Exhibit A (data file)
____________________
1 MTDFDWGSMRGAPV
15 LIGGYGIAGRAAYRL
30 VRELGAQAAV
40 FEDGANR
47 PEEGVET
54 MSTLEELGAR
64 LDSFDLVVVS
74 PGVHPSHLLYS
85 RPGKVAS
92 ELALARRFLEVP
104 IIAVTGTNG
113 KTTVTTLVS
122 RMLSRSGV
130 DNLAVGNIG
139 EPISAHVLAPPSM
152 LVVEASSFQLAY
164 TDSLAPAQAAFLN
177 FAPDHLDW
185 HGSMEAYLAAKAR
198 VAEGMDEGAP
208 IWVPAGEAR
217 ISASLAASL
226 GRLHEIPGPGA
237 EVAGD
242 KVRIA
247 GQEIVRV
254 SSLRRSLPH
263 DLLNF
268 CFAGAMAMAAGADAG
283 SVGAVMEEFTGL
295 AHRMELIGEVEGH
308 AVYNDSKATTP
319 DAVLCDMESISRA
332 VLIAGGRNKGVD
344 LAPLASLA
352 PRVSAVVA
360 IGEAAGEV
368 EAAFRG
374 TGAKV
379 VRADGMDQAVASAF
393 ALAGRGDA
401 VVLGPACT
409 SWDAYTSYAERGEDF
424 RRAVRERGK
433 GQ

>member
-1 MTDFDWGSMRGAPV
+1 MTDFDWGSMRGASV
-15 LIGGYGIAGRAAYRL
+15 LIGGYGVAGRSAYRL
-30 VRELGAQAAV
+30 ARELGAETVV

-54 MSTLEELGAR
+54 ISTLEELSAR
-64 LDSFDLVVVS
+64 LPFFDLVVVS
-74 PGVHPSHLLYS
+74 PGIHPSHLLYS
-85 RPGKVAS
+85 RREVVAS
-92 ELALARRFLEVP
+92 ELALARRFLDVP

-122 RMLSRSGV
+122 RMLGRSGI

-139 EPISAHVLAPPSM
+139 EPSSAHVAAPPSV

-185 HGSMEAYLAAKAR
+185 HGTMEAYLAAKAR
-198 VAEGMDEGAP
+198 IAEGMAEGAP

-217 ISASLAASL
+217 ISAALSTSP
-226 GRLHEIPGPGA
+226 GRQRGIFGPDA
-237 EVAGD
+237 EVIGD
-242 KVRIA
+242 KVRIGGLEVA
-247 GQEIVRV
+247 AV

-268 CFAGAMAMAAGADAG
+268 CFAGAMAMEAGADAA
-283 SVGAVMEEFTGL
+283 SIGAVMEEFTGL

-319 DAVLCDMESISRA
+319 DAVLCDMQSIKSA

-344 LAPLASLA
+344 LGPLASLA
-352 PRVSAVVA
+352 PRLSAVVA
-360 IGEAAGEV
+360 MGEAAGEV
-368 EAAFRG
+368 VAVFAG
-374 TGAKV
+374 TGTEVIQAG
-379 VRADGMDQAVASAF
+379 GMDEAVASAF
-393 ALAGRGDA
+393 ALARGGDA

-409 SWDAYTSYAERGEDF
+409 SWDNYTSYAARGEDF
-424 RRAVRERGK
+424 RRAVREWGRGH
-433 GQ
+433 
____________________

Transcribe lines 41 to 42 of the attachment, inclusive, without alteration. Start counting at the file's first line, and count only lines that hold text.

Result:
393 ALAGRGDA
401 VVLGPACT